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The People of the State of New York, Respondent v. Dale A. Benton

SUPREME COURT OF THE STATE OF NEW YORK Appellate Division, Fourth Judicial Department

May 3, 2013


Appeal from a judgment of the Monroe County Court (Frank P. Geraci, Jr., J.), rendered January 7, 2009.

People v Benton

Released on May 3, 2013

Appellate Division, Fourth Department

Published by New York State Law Reporting Bureau pursuant to Judiciary Law § 431.

This opinion is uncorrected and subject to revision before publication in the Official Reports.


The judgment convicted defendant, upon a jury verdict, of robbery in the first degree.

It is hereby ORDERED that the judgment so appealed from is unanimously affirmed.

Memorandum: Defendant appeals from a judgment convicting him upon a jury verdict of robbery in the first degree (Penal Law § 160.15 [4]). Defendant's contention that prosecutorial misconduct during voir dire warrants reversal of the judgment has not been preserved for our review (see People v Pritchett, 248 AD2d 967, 968, lv denied 92 NY2d 929). In any event, we conclude that the prosecutor did not engage in misconduct by attempting to obtain unequivocal assurances from prospective jurors that they would be able to convict defendant solely on the basis of the testimony of an 11-year-old eyewitness if that testimony credibly established the elements of the crime beyond a reasonable doubt (see People v Calabria, 3 NY3d 80, 82; see also People v White, 213 AD2d 507, 508, lv denied 86 NY2d 742). Defendant further contends that he was deprived of a fair trial by prosecutorial misconduct during summation. Defendant's contention with respect to several of the prosecutor's allegedly improper comments is unpreserved for our review inasmuch as defendant failed to object to those comments (see People v Mull, 89 AD3d 1445, 1446, lv denied 19 NY3d 965; People v Freeman, 78 AD3d 1505, 1505, lv denied 15 NY3d 952), and we decline to exercise our power to review his contention with respect to those comments as a matter of discretion in the interest of justice (see CPL 470.15 [6] [a]). We reject defendant's contention with respect to the remaining allegedly improper comments made by the prosecutor during summation. The prosecutor's references to defendant's trial strategy as "smoking mirrors [sic]" do " not constitute such a pervasive pattern of misconduct that reversal is warranted' " (People v Goncalves, 239 AD2d 923, 923, lv denied 91 NY2d 873). Additionally, although the People correctly concede that the prosecutor's reference to an unindicted accomplice during summation was improper, defendant's prompt objection and County Court's curative instruction dispelled any prejudice (see People v Smith, 195 AD2d 951, 951, lv denied 82 NY2d 727). The prosecutor's comment alluding to defendant's failure to call a certain witness on his behalf did not constitute an impermissible effort to shift the burden of proof inasmuch as defendant elected to present a defense (see People v Tankleff, 84 NY2d 992, 994; People v Rivera, 292 AD2d 549, 549, lv denied 98 NY2d 654). In any event, we note that " the court clearly and unequivocally instructed the jury that the burden of proof on all issues [with respect to the crimes charged] remained with the prosecution' " (People v Matthews, 27 AD3d 1115, 1116).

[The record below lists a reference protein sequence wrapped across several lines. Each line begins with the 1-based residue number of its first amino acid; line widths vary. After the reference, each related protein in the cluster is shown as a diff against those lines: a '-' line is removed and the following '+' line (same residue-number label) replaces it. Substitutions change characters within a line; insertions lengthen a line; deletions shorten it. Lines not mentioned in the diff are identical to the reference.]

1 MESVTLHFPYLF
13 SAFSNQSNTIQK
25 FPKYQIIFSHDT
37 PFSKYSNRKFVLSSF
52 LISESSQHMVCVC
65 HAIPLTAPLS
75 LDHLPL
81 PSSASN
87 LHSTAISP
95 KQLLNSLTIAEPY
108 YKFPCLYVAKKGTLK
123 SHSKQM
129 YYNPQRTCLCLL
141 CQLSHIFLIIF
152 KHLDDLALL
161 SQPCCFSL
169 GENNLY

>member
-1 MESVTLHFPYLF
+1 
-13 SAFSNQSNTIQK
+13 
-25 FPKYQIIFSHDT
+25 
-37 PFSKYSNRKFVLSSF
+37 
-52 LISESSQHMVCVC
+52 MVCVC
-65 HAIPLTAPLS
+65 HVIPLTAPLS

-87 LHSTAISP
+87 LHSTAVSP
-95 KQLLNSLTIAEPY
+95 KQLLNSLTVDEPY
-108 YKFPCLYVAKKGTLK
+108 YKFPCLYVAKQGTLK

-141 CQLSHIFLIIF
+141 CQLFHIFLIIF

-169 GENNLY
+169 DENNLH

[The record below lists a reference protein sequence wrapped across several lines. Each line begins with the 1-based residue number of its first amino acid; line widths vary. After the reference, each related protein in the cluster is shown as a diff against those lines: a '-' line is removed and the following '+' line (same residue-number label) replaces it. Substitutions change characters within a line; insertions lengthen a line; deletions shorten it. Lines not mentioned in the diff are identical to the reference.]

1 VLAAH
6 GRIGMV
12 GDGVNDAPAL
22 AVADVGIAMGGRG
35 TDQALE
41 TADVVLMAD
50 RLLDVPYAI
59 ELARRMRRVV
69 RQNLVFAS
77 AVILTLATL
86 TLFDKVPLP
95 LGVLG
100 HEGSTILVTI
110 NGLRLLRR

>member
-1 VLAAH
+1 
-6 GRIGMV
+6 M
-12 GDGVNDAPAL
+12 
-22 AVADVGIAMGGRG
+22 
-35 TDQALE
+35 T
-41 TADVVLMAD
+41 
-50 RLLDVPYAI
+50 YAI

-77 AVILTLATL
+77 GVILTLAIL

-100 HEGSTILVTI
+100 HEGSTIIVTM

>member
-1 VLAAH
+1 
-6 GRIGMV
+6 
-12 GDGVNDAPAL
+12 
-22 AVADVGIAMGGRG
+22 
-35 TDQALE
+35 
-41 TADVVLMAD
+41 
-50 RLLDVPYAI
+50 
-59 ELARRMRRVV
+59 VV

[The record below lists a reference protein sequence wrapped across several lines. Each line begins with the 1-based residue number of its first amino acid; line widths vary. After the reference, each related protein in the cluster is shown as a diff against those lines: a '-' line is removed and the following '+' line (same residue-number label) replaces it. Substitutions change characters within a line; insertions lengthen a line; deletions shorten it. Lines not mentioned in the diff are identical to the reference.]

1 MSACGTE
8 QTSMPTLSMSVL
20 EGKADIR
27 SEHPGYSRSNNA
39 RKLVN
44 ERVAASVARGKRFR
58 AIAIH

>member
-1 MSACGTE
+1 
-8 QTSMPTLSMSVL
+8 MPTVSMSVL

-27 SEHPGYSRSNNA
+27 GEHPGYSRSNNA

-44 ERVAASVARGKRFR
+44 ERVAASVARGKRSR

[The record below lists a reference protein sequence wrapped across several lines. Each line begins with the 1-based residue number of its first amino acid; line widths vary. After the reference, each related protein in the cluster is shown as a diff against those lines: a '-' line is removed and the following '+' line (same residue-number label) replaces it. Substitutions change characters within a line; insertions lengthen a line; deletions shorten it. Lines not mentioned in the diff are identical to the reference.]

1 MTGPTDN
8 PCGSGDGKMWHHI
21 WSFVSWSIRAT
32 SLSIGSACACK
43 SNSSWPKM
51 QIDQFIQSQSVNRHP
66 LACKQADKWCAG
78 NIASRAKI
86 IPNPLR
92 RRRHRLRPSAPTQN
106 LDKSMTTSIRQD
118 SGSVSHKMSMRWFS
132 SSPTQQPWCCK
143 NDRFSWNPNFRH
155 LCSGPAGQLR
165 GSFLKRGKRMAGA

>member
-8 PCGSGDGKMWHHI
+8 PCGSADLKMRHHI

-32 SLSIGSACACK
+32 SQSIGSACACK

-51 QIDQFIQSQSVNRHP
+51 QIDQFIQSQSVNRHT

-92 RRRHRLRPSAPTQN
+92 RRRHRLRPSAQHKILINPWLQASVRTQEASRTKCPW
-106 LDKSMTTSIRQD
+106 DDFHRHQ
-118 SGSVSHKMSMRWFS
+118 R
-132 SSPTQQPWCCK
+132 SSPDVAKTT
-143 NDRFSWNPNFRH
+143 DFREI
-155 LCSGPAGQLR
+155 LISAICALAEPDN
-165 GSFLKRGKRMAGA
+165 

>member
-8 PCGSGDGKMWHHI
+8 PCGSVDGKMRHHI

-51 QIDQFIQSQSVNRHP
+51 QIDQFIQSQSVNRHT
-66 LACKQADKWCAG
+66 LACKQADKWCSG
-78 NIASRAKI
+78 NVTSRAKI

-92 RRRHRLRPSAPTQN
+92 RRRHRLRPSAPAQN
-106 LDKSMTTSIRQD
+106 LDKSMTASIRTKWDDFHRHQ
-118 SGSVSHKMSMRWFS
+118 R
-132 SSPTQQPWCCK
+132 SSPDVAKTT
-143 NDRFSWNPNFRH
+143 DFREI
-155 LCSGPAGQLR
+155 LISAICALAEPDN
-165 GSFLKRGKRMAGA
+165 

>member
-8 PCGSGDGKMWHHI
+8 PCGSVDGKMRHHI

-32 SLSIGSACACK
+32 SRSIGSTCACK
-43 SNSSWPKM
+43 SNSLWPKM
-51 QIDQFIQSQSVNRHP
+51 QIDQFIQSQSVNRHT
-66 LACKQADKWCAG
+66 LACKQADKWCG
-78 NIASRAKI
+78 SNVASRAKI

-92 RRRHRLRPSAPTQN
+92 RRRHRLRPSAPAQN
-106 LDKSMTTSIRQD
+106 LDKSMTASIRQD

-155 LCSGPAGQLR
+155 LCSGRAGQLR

We reject defendant's further contention that the court abused its discretion in allowing testimony that the eyewitness did not identify the perpetrator from a large group of photographs that were assembled based upon her initial description of the perpetrator. Where " the reliability of an eyewitness identification is at issue,' " negative identification evidence establishing that a witness did not identify a suspect as the perpetrator is admissible because it " can tend to prove that the eyewitness possessed the ability to distinguish the particular features of the perpetrator' " (People v Wilder, 93 NY2d 352, 357, quoting People v Bolden, 58 NY2d 741, 744 [Gabrielli, J., concurring]). Here, the People demonstrated that there were some similarities between the features of the persons in the photographs shown to the eyewitness and the features of defendant, i.e., they were the same race and gender as defendant. Thus, the People established the relevancy of the negative identification evidence, and the court did not abuse its discretion in concluding that the probative value of the evidence outweighed any prejudicial effect (see id. at 357-358).

Lastly, with respect to defendant's contention that he was denied effective assistance of counsel, we conclude that "the evidence, the law, and the circumstances of [this] particular case, viewed in totality and as of the time of the representation, reveal that the attorney provided meaningful representation" (People v Baldi, 54 NY2d 137, 147). Entered: May 3, 2013 Frances E. Cafarell Clerk of the Court


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